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Loving: Anthropologie’s Decor

14 Oct

Every time I visit Anthropologie, I get lost fantasizing about my whimsical, rustic, quirky alter-ego life. I tend to visit when I just need a does of inspiration and browsing never fails to stir the creative juices in a way that few other brick and mortar retail stores do anymore.

Above is a display that stopped me in my tracks earlier this spring — those are cut balloons made to look like flowers dripping down a wood hutch. I mean… I am dying. I snapped this pic not so I could blog about the Anthro store displays, but so I could try to recreate this some day in a little girl’s room or future nursery.

Years and years ago, I remember seriously considered becoming a visual merchandiser and it was largely because of the feeling I got when I shopped in their stores. Although their catalog doesn’t speak to me quite as much as the in-store experience does, I’m continually impressed and inspired by the creative displays and whimsical decor each time I walk through.

If you haven’t been inside an Antro, my favorite time is year to visit is usually right around the beginning or December when the holiday displays go up. Each Anthro store interprets a concept set by corporate so you’ll see different interpretations at different stores which makes shopping all that more fun.

Book Challenge Update

10 Oct

GO DOWNLOAD THE APP SERIAL READER. I’m very much a traditionalist when it comes to reading — I love the weight of a book or newspaper in my hands. Yet, I loved the freedom my Kindle afforded me a few years ago, particularly once I downloaded the Kindle app onto my phone. I only stopped using it because figuring out how to freshen up my reading list required an amount of technical effort I preferred to devote to perusing the stacks at the public library — or Barnes & Nobles, where I’d go for my library request list inspiration. All for free. Muahaha.

But there’s a new (free) app that I’m in love with that is helping me tackle some of the weightier “classics” on my #26bookchallenge bucket list that I’ve had trouble diving into with the same zest I might dig into a beach read, which is exactly why the developer created this app.


The idea is simple: bite-sized bits of the classics, delivered in daily installments for you to devote 10 minutes to, every day. With a paid version, which I upgraded to for $2.99 — because I was so in love with this concept and thought the interface was beautifully designed — you can even read ahead if you wish, which I often find myself doing.

Considering that the Skimm is my go-to source for a quick rundown of all the must-know happenings of the world (it’s an easily digestable, Twitter-era language breakdown of the news sent by email and usually requiring, at most, 4-5 minutes to read/skim and I am their #1 fan. Obviously.)

I just started installments of George Elliot’s Middlemarch, which I recently read described as one of the truest, most incredible books ever written. So far, so good. I might even pick up my Kindle again, who knows.


New Perennials for the Garden

10 Oct


When I started buying plants for our garden last spring, I focused largely on perennials. Plants need time to establish in the garden before the harsh winters we have here in New England (we’re in hardiness Zone 7). I hadn’t planned to pick up any more, but as the temperatures have plunged these past few weeks and mums have taken over at garden centers, perennials have been moved to clearance so I scooped up a few new goodies that I’m really excited about. Both are very heat-resistant which is great since we had scorching late July temps this past summer. Now I just need to get my spring bulbs in before the first frost and we’ll be in good shape. Well, except for the damn grass we still need to seed AND the raised beds we need to build.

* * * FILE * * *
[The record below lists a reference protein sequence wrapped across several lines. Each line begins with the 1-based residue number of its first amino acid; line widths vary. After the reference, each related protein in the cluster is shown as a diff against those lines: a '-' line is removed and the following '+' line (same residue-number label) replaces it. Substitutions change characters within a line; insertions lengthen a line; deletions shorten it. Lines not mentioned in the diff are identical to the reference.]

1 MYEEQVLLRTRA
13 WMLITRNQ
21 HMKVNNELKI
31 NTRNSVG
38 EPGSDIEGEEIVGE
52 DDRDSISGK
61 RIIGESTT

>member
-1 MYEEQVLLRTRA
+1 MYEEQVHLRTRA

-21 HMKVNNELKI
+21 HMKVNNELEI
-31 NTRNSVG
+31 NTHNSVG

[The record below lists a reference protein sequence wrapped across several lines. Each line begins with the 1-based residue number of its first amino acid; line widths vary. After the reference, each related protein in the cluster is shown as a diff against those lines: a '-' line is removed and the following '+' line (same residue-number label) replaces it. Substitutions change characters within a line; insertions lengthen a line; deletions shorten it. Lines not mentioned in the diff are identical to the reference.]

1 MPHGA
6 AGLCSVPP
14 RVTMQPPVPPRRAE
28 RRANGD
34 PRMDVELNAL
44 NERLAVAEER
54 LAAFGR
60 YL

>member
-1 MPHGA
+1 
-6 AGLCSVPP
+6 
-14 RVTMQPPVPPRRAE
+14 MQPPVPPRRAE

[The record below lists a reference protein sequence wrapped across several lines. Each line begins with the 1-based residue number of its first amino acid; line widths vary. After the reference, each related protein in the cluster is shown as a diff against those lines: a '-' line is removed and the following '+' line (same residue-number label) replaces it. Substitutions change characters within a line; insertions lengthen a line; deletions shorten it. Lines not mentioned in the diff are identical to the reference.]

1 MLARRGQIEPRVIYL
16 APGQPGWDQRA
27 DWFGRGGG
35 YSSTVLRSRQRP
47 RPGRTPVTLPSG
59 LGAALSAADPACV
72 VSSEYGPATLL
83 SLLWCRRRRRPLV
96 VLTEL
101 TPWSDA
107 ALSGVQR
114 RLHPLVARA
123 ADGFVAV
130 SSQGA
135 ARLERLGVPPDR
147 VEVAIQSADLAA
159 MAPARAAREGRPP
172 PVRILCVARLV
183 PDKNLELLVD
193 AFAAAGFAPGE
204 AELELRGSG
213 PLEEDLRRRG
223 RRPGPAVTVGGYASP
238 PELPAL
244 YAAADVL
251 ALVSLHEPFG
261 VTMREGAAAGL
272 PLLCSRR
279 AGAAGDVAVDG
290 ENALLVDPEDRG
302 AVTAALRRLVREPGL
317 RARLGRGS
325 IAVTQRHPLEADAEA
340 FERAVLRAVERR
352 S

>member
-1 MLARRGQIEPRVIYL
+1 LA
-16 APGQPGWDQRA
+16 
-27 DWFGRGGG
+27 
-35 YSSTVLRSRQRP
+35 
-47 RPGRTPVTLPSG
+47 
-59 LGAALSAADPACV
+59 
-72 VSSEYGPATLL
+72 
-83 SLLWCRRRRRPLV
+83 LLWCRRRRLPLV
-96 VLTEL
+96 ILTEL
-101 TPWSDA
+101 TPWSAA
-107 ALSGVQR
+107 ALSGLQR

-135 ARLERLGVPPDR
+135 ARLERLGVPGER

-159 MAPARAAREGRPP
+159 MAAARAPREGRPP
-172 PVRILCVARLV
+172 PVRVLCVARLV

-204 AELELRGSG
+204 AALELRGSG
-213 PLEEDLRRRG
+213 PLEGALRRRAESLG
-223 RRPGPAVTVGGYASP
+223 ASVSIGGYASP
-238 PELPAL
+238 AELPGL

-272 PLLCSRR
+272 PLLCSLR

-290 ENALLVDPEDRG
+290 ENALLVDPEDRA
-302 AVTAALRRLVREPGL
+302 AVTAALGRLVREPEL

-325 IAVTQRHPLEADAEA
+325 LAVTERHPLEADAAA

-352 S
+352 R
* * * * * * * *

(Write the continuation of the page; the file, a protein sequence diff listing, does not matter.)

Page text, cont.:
Stachys Officinalis — (Common Name: Wood Betony, ‘Humelo’ — details here
Something I’ve been slow to truly grasp as I’ve begun to put in our garden is how important it is to consider the “bloom time” for perennials. I last read about this when I was planning my wedding since the flowers that can be most easily sourced are those that are “in season.” A lot of beloved flowers, like tulips and peony, are spring-flowering, spanning a month or two at most. It’s a wonderful reminder to enjoy every precious moment drinking in the gorgeousness of your spring display, but it has also taught me to really appreciate those rare, long-blooming perennials like Wood Betony, which blooms July to September.

Agastache “Heatwave” (Common Name: Anise Hyssop) details here
heatwave3Probably my favorite perennial purchase of the season for so many reasons. First, I love the scent of the leaves. I never understood the value of foliage that released fragrance only when brushed — how often am I going to be out touching my plants, you know — but catching a whiff of anise as  I’m out weeding or mulching or deadheading near my Hyssop makes me so happy. Next, the flowers are stunning. I’ve always loved the cottage-y effect that salvias give a garden but the flowering season is so short, so Hyssop makes a great alternative. Left untouched, it will mound itself in it’s place and grow rather large, too, so it’s a great garden filler and major butterfly, hummingbird and bee-attractor.

ruby-throated-hummingbirdRelated side-story: Let me just share that I’d never seen a hummingbird in the wild until this summer when I happened to catch one whirring in front of the red “Bee Balm” my mom transplanted for me when I was out on the patio one morning. I felt like I was watching a fairy, it’s wings barely visible and it’s body so exquisitely tiny and delicate. It was absolutely magical.